Hubster tells the boys "yes" a lot. Yes, you can play computer. Yes, you can eat that cookie right before dinner. Yes, you can wear those pants to school. Yes, you can stay up past bedtime.
He's the Yes Parent.
And if he's the Yes Parent, you know what that makes me.
I'm the No Parent. No, you can't play video games. No, you can't have a fruit snack right now. No, you can't wear a cape to school. No, you can't bounce on the couch.
It feels like I say "No" all the time. I know that it's not all the time. But if there is something slightly questionable, something that pushes the rules a little bit, the boys know that Hubster will say "Yes" and that I will say "No."
I hate being the No Parent. The No Parent is the less liked one. The No Parent is the mean parent. The No Parent is the one that gets to listen to the crying and the whining and the begging for just 5 more minutes of iPhone games. It's no fun being the No Parent. I want to be the nice parent, the one that gets to swoop in and say, "Oh, here you go, here a bowl of ice cream for you to snack on while I cook dinner." Unfortunately, there has to be a No Parent.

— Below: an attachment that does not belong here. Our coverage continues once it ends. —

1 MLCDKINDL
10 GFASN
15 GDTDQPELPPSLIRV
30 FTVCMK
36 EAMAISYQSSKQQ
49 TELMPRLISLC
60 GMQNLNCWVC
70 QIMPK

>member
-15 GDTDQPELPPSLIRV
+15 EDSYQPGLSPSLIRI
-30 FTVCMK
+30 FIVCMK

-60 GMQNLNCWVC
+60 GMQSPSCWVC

Although I always tell Hubster that if he would stop being the Yes Parent, than I wouldn't be the No Parent and we would just both be The Parents. We would be a united parental force of No. There would be no more of the children choosing which parent to ask for things.
But then I watch how much fun happens when "Yes" happens. I watch what happens when I say yes to extra stories, yes to blanket forts, yes to another round of Uno, yes to games of hide-and-seek before bedtime.
I know that there has to be a No Parent. And I'm willing to take that roll, if it keeps the kids off the computer and eating healthy. But Hubster and the boys are also making me see that it is just as important to say yes. Occasionally. Once in a while. Maybe.